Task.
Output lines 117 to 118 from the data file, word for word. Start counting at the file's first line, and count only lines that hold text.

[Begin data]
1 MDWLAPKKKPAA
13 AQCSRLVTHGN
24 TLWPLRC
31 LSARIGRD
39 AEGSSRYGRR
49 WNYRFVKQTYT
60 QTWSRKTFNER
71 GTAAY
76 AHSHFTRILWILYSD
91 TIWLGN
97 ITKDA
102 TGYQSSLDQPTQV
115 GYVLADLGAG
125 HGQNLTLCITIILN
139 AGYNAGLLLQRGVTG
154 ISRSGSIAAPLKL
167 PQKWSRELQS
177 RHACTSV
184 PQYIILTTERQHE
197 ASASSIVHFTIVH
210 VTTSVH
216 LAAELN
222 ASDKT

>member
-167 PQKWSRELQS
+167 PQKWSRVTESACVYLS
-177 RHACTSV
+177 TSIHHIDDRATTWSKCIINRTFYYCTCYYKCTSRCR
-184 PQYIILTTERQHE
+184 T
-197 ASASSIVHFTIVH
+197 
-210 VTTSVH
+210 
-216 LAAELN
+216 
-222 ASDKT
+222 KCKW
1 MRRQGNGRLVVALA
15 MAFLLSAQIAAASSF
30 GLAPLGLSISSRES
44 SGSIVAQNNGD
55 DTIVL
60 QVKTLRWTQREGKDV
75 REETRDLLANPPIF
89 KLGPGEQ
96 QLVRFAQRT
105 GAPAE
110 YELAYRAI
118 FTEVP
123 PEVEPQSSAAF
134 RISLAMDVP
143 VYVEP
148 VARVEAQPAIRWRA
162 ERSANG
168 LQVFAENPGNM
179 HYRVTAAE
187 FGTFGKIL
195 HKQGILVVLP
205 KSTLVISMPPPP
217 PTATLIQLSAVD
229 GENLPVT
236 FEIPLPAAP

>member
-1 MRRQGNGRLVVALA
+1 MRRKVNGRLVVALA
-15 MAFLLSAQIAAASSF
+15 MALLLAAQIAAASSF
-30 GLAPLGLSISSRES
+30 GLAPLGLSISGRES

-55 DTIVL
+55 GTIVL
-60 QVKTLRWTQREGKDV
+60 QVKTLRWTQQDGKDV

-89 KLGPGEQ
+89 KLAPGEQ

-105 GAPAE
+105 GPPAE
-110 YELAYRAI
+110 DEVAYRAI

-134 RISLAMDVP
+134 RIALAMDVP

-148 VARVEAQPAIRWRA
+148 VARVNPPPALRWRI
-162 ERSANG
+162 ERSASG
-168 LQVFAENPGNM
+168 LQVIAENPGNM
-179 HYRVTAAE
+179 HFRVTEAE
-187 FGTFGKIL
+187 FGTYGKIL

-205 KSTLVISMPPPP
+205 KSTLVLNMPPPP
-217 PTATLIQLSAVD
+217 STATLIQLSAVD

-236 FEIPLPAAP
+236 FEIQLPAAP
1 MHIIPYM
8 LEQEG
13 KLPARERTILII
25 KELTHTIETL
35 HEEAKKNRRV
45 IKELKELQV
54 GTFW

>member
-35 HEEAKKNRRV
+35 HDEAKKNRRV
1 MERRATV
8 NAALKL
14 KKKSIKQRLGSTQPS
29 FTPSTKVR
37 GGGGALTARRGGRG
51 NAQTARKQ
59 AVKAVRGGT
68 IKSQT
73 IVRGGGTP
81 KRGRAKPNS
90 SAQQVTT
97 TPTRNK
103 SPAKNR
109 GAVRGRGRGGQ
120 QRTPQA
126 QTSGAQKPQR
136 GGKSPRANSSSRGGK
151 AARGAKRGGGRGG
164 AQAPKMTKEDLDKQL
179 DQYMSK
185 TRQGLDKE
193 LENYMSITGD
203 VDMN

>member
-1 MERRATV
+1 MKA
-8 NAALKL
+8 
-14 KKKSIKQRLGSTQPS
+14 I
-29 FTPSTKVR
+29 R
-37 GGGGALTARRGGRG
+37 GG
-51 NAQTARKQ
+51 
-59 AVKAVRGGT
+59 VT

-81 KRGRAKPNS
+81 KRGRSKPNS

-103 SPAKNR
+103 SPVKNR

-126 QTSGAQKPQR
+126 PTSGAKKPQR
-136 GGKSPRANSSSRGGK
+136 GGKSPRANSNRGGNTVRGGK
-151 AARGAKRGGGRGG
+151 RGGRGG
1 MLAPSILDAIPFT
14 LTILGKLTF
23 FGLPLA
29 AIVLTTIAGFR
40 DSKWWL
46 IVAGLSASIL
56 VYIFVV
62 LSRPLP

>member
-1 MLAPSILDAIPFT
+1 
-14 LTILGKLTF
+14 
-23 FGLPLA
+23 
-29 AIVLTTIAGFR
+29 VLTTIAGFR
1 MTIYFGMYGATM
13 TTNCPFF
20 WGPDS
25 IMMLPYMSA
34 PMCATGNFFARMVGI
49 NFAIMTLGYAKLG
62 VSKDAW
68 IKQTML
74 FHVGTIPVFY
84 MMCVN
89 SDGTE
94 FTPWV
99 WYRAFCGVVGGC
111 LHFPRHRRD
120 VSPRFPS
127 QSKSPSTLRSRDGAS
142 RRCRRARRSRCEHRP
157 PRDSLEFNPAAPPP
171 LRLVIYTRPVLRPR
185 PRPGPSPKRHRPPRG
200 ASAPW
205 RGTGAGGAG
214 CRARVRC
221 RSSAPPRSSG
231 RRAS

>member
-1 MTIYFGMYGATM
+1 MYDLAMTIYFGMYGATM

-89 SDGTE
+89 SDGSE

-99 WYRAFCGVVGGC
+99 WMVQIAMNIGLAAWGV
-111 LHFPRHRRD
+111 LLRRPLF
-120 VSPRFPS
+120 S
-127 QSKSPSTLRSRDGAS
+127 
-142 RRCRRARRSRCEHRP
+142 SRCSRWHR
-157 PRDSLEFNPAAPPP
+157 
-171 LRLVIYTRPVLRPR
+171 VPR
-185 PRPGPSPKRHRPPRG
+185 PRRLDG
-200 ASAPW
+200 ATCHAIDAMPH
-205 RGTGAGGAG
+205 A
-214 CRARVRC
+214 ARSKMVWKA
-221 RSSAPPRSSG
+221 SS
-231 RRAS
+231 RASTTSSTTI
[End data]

73 IVRGGGTP
81 KRGRAKPNS